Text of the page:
Our teacher gave us this IGCSE English Section B task, which usually requires you to write a speech, newspaper article, letter, etc. about a topic related with the passages given using information from both the passages. Obviously, direct copying from the text material will be penalised, so we have to replace keywords with in-context synonyms as much as possible. But sometimes, it's not possible to find a good substitute. And I suspect that's the case here.

So, there is this line from an article on The Sun, he gave us to go with the task, that talks about how new research shows that video games are actually good for kids (emphasis mine):

Boffins said that children who play Xbox, Wii and Playstation games could be racing, shooting and zapping their way to better visual skills.

another one there:

The scientists believe this is a result of their improved visual awareness.

and yet another...

Playing video games also improves [...] visual and spacial memory [...].

And he summed up all of these into "gamers have better eyesight", while adding that he did find it strange that playing games could improve eyesight and that he was skeptical.

Now, I think he has oversimplified the term(s) for lack of a better technical term. I think he also failed to understand that visual awareness/skill is so much more than just plain seeing things well.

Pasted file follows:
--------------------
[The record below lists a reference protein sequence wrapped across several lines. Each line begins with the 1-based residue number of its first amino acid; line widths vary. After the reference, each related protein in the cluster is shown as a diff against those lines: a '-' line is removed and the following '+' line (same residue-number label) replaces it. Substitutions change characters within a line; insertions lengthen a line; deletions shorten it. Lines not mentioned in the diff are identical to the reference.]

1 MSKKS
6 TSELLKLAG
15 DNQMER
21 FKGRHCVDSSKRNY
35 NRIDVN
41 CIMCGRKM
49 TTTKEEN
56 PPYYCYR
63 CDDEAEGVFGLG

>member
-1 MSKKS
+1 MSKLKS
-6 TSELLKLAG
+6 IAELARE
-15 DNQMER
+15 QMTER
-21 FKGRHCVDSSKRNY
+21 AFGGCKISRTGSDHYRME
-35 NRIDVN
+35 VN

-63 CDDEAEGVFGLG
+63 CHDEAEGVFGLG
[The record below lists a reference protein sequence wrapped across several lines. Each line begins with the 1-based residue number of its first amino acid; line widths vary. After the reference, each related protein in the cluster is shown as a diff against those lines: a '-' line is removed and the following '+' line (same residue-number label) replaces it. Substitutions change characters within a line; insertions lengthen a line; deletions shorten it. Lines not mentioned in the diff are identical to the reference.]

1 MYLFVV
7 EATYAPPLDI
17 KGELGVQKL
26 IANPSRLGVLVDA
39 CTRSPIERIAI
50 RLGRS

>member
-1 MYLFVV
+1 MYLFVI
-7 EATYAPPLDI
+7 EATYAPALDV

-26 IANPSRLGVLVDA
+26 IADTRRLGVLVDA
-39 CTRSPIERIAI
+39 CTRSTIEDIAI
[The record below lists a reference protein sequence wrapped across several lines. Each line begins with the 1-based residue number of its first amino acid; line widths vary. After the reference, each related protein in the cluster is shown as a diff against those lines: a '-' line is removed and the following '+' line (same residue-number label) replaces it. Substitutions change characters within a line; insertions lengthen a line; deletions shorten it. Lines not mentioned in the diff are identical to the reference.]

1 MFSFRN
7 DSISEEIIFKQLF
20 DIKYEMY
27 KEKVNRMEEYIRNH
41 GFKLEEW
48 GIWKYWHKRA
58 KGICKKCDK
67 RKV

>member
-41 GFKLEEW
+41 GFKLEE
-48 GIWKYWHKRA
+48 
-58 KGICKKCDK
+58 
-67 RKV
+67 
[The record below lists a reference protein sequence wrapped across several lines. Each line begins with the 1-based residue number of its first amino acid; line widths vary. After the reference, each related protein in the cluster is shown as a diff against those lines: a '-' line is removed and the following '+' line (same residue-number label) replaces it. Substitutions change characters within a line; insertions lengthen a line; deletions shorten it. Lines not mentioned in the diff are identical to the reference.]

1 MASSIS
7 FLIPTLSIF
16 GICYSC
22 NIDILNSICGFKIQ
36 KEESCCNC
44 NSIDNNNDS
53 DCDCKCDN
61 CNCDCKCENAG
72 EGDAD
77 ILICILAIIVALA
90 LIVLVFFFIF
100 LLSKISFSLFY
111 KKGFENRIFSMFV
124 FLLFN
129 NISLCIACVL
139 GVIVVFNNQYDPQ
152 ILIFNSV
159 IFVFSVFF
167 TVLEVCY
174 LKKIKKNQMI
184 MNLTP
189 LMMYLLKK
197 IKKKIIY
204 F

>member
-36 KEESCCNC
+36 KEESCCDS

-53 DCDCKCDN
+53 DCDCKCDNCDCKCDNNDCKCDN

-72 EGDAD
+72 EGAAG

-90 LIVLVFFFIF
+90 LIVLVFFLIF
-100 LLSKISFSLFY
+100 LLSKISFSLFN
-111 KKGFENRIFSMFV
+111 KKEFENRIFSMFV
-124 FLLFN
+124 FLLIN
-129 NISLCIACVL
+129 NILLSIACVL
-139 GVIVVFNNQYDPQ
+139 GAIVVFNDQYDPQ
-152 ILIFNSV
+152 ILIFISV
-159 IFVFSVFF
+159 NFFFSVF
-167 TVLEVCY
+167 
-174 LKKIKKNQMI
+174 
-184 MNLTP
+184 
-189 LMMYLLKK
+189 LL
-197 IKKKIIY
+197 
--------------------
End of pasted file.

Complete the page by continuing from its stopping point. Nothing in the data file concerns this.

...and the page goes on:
Am I right?

I'm not quite sure if this fix has entirely to do with just English. It's a bit more about being able to comprehend the depth of scientific/technical terms.

Another thing: he said that "improved spatial memory" means that there is more space in your brain, in the sense that more of your brain gets activated and there's more space to store information. When I first heard that, I was like "WTF is he saying?!? lol". I absolutely think he completely misunderstood that. I believe it meant that you get more skilled at interpreting space and being able to remember it better.

Now, are my doubts about his intelligence valid? He was the head editor of the most renowned English newspaper in my non-English speaking homeland, Bangladesh. Otherwise, I do think he is fabulous, both as a teacher and in his English writing skills and he even got a few minor books published and they're on Amazon too.

  • "'improved spatial memory' means that there is more space in your brain" doesn't make sense technically nor language-wise. The definitions of spatial pretty much covers this. Did you ask him why he said that? The only place I have heard about "space in your brain" is the humorous "My brain is full" referring to one's brain that can't learn anything more.
    – user3169
    Commented Feb 4, 2018 at 20:50
  • But in the end I think the difference lies between what the eye physically sees (better eyesight) and how the brain comprehends it (visual skills/awareness and spatial comprehension).
    – user3169
    Commented Feb 4, 2018 at 20:55
  • This is a medical question, not an English question, really.
    – Lambie
    Commented Feb 4, 2018 at 21:01

1 Answer 1


This question depends more on the definition of terms than the common English meaning of certain words and phrases, so it may be influenced by opinion.

If we talk of "visual skills", "visual awareness", "visual acuity", what comes to mind? Better eyesight, meaning the physical ability to resolve visual input, certainly, but also things like the ability to visually track moving objects, identify objects at a glance, recognize distance from an object, and so on.